I had hopped a taxi there from Damascus. Others had flown from California, Florida, Maine, Missouri, or Wyoming. Some would stay a semester and others a whole year, through a study abroad program run by CIEE in conjunction with AMIDEAST and the University of Jordan.

All of us came to Jordan from different backgrounds, shared several intense months together and, for the most part, went our separate ways. As the 10-year anniversary of our arrival in Jordan approached, I was curious to know where we all ended up. And while it can be fun to play "Where Are They Now?", another question intrigued me even more: How did those few months in the Middle East shape our lives?

To mark the anniversary, I invited my companions in Jordan to help me answer that question. I sent them a brief survey, and received responses from over half the group (16 in fact, with an almost even split between men and women, and between those who stayed one semester or a full year). Perhaps not everyone's life was as transformed as Taylor's was, but this exercise—while far from scientific—revealed a range of experiences even more formative, varied, and fascinating than I had imagined.

Bourek Meets World

Saturday, August 1, 2015 | Algiers, Algeria (map)

Lucky dog: Several days after his adoption, Bourek has put on weight and gained confidence.
My sister, Maggie, was 8 and I was 11 when our family dog, Ilex, died.

The loss of our childhood companion and protector left an instant void in the house. So the next Christmas, I didn't hesitate in listing "puppy" at the top of my holiday wish list. I wanted a dog of my own so badly that it ached. My mother, mercilessly practical, tried to talk sense into me, pointing out how little time our increasingly busy work, school, and sports schedules permitted us to be home.

Today I can see that she was right—it would have been unfair to the dog. But at the time, I wasn't interested in listening. Until the day I got a puppy, I swore to the whole family, I would call my sister "Puppy". Unfortunately for Maggie, the innocent victim in this battle of wills, I have continued to execute the threat faithfully ever since—long enough for the nickname to stick of its own accord, long

The Good Life, à la Marseillaise

Saturday, July 25, 2015 | Marseille, France (map)

Dining seaside with the crew, including gracious hosts Mendouh and Mohamed, in Havana hats.
Mendouh thinks big. An Algerian Berber raised in southern France, Mendouh now lives in Algiers, running in the same mixed crew of Algerians and expats with whom I spend my evenings and weekends. He was one of the ringleaders of last November's memorable Marseille odyssey—an experience that weighed heavily in my decision to accept his latest invitation.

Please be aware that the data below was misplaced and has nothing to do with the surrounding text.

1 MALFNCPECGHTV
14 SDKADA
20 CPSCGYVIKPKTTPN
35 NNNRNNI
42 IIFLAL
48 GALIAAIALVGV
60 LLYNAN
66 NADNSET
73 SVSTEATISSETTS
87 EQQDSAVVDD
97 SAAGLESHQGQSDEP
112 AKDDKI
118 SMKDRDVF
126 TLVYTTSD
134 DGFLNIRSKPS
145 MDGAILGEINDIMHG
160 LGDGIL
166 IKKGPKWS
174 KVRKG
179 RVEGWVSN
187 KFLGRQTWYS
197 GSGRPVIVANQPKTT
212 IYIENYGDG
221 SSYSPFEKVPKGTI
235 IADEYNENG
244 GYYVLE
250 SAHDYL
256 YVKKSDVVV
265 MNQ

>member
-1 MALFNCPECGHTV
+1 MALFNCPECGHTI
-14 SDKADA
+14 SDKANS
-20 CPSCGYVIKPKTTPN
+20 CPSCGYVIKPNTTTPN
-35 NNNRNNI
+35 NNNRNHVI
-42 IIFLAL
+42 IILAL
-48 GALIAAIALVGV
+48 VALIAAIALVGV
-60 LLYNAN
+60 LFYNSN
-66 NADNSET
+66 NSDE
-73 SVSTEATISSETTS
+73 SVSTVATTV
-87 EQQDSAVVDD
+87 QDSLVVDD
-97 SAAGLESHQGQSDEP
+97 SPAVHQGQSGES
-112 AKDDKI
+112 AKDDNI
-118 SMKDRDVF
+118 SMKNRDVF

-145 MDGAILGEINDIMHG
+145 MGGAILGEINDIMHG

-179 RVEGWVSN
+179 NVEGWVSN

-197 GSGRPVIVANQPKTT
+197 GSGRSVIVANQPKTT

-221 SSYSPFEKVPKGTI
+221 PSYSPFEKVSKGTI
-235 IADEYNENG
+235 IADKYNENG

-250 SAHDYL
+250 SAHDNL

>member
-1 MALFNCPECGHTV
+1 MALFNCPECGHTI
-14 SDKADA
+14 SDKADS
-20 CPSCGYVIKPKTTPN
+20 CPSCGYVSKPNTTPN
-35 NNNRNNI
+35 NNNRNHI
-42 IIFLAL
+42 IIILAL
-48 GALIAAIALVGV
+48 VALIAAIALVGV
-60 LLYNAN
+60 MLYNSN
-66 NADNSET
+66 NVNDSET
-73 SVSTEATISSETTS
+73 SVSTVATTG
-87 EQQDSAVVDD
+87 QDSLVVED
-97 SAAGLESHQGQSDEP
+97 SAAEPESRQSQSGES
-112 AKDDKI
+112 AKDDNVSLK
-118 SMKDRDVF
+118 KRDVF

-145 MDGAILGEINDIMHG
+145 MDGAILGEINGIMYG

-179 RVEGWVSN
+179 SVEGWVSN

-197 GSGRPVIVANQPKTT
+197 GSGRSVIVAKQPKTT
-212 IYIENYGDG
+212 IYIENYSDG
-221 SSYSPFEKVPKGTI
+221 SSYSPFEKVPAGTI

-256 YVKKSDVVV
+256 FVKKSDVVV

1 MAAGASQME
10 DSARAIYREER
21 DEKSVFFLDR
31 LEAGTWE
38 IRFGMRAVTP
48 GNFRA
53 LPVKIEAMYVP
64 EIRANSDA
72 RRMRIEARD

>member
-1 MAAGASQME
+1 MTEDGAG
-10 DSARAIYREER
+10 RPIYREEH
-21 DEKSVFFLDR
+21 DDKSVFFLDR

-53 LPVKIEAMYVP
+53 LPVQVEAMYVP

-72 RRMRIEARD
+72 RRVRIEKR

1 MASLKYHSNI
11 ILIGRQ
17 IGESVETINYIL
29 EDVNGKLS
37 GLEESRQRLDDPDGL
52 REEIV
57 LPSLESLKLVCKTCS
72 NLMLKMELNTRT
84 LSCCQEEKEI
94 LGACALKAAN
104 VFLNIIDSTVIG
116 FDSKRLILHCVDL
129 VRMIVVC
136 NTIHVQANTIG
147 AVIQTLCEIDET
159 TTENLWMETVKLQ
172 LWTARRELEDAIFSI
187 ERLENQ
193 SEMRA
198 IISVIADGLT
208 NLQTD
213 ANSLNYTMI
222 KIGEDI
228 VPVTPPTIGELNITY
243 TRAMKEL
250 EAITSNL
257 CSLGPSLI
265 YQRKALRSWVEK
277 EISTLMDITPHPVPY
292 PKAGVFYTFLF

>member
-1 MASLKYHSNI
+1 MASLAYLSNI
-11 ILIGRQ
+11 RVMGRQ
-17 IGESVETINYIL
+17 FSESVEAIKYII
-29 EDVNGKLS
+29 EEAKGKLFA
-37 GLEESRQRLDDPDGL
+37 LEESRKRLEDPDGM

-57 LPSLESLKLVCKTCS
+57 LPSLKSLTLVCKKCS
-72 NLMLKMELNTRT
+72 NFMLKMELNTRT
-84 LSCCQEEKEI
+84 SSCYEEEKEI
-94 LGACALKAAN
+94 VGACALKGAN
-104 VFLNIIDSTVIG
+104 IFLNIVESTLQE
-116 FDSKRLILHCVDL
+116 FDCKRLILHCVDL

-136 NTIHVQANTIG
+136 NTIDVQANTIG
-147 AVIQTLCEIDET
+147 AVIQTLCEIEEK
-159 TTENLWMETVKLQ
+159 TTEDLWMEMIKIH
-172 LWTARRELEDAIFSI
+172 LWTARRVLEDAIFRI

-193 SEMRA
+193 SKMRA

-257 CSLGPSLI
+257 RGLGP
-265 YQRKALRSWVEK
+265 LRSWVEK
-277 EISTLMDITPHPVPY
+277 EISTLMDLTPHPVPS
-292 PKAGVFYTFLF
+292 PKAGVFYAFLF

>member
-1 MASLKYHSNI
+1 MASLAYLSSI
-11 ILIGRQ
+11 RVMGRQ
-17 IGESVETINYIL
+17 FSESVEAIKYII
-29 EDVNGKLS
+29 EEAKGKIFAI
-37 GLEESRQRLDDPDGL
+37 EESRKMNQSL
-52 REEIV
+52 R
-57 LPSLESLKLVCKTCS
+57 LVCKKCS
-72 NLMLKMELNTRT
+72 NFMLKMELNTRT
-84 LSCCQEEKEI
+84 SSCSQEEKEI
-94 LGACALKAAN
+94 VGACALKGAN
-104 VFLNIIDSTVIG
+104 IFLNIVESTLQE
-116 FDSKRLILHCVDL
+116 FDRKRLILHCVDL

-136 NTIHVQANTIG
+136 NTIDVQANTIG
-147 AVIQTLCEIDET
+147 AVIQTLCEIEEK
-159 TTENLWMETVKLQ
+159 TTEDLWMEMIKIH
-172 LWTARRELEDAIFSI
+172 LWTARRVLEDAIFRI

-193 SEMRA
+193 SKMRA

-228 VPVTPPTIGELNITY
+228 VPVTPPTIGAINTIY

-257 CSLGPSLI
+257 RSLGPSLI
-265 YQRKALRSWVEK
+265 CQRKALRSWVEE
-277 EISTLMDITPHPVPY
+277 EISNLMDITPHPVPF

For his 31st birthday, Mendouh invited 120 friends—childhood buddies from France, drinking buddies from Algiers, plus his mother, brother, and seven sisters—to spend an extended weekend at a countryside villa he rented near the family home in Provence, outside Marseille. Nearly everyone invited made an appearance at some point during the weekend's events, which sprawled over several days at a scale more reminiscent of an extravagant Indian wedding than of your average birthday party.

In Taking Action for Syria, No Easy Answers

Sunday, July 5, 2015 | Syria (map)

Extending a hand: a Greco-Roman mosaic at the Syrian National Museum (Damascus, 2005)
In response to my post last week ("In Syria, Humanity and Heritage Suffer War's Irreparable Devastation"), a regular reader back in the USA wrote me to express his dismay at the state of affairs in Syria: "Why all the killing and destruction? It's just evil... and it seems like it is all around us." He concluded, "[It] seems there is little hope."

When you stop to reflect on the Syrian crisis, it can be easy to reach this conclusion. What hope exists for a place that seems to have generated nothing but bad news for five straight years? For a people whose desperation grows exponentially month after month?

Fatigue with the seemingly intractable sectarian conflicts of the Middle East has pushed many people outside Syria to simply tune out. Many ordinary Syrians feel the international community has abandoned them. (Sadly, it's largely true.) In

In Syria, Humanity and Heritage Suffer War's Irreparable Devastation

Monday, June 29, 2015 | Syria (map)

This church in Quneitra, the largest Syrian city in the Golan Heights, was damaged during the 1967 war with Israel. When I visited in 2005, the devastation visible in the Golan was the exception in Syria.
Ten years ago this month, I quit my summer construction job early and, buoyed by the single year of Arabic studies I then had under my belt, left my friends back at Georgetown and my family back in Baltimore to fly off to Damascus, Syria.

Looking back a decade later, the two brief months I spent in Syria—which I wrote about extensively on this blog—stand out in my mind as some of the happiest of my life, and among the most formative. I spent my weekdays absorbed in Arabic study, advancing swiftly thanks to the patient Syrians all around me. Each weekend, I explored a different part of the country, clambering over ancient ruins, wandering unknown souks, and revelling in Syrians' warm hospitality.

The place wasn't without its frustrations, to be sure—and the political tensions were palpable—but I came away from that summer with a deep reverence and respect for the country, its people, and its heritage.

Today, those fond memories make it that much harder to watch the destruction that is being heaped upon that same country, those same people, and that same heritage. The Syria I fell in love with no longer exists, and will never again exist as such.